Wednesday, June 3, 2009

U of I Extension News



Public Invited to Field Day June 10 at Aberdeen

ABERDEEN, Idaho—Gardening enthusiasts, native plant lovers and green-industry representatives are invited to the University of Idaho’s Aberdeen Research and Extension Center June 10 to see the exquisite progress being made by the university’s four-year-old native plant evaluation program.

Steve Love, Extension horticulturist and station superintendent, timed this year’s Native Plant, Hardy Rose and Turf Field Day to coincide with peak bloom time for his three acres of native plant field trials and for his rose demonstration plots at nearby Rotary Park.

Participants can expect to be dazzled by penstemons, buckwheats, asters, daisies, columbines, mints, globemallows and such native shrubs as currants, hawthorns, mock-oranges and oakleaf sumac.

They can also compare the performance of exceptionally cold-tolerant varieties of floribunda, miniature, hybrid tea, modern shrub, Explorer, Parkland and Buck roses. In addition, they can examine the performance of 24 low-maintenance turfgrasses with potential for residences, golf courses and parks. Planted by research support scientist Tom Salaiz, these “utility” grasses get only about a third as much fertilizer and about three-fifths as much water as conventionally managed lawns. They include native and naturalized blue grama, buffalograss, prairie Junegrass, muttongrass and numerous fescues and wheatgrasses.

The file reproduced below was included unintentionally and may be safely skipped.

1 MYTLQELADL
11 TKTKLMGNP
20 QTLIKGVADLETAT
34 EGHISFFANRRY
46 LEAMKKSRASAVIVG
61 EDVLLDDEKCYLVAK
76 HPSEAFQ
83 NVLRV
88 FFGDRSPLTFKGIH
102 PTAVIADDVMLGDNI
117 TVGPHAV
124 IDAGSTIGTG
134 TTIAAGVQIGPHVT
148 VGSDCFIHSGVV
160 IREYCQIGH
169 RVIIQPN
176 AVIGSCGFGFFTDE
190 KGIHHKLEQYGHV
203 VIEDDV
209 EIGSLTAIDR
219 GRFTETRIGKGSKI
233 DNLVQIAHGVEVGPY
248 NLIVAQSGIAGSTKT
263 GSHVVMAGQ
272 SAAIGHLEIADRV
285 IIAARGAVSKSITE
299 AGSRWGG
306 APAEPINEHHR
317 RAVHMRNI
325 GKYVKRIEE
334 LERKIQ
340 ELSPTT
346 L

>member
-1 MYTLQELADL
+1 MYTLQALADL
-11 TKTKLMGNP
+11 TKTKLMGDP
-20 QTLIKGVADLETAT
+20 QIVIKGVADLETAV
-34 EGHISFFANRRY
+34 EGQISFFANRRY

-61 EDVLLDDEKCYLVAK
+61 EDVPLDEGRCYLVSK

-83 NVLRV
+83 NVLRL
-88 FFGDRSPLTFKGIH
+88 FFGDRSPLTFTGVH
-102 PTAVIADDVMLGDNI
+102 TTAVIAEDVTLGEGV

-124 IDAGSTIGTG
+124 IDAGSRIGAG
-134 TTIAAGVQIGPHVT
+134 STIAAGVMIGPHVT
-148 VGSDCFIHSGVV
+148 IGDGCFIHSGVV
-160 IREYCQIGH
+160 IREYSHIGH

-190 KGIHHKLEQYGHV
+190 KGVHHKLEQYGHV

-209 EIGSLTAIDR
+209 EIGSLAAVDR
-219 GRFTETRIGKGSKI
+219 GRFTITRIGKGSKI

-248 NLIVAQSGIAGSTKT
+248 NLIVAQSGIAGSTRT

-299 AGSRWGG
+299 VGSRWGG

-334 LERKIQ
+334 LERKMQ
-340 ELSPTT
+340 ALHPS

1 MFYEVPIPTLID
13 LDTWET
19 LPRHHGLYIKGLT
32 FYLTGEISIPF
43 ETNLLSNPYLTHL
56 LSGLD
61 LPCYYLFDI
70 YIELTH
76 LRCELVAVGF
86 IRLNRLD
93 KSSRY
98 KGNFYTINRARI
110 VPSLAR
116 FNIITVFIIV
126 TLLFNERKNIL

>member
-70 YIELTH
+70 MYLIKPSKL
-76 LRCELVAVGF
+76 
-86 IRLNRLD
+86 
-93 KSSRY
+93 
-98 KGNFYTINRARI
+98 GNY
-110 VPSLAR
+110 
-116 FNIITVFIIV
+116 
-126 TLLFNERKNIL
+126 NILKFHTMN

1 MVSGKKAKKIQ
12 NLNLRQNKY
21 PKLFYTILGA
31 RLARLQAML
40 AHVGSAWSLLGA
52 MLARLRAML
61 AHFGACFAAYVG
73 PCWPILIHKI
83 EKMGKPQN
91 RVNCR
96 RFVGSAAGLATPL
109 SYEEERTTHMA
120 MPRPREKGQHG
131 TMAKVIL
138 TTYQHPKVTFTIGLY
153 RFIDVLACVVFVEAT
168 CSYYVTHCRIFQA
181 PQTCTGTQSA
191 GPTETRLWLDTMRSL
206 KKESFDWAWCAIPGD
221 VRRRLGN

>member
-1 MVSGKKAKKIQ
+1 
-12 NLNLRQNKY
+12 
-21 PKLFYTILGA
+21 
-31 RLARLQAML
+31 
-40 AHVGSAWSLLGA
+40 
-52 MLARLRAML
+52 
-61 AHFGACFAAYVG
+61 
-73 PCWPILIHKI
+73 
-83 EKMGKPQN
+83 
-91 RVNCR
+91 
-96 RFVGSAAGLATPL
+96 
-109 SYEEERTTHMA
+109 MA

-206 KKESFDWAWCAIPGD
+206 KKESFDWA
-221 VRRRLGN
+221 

Love expects the native plant evaluation effort to lead to new varieties developed specifically for Idaho and Intermountain landscapes and sold by nurseries in Idaho and neighboring states. Most of the native perennials on display at the field day were grown from seed collected from more than 1,500 Idaho desert or mountain plants by Love and his colleagues during the past several summers. Winners of the side-by-side field evaluations must have exceptionally beautiful flowers or foliage, grow reliably under commercial production regimes and thrive with less than a third of the water that most Idaho landscapes get.

“So much of this material has tremendous potential for commerce,” said Love. “The hardest part of the project now is whittling the plants down to a few varieties that we’ll have to pick and go with.” Field day participants can let Love know which plants are their favorites, and they can get answers to their questions about native plants and low-water landscaping.

The free event will begin at 1 p.m. and conclude at 4 p.m. The Aberdeen Research and Extension Center is located at 1693 S. 2700 W. in Aberdeen. For more information, contact Love at (208) 397-4181 or slove@uidaho.edu. To learn more about Idaho gardening, visit http://www.extension.uidaho.edu/idahogardens/ .

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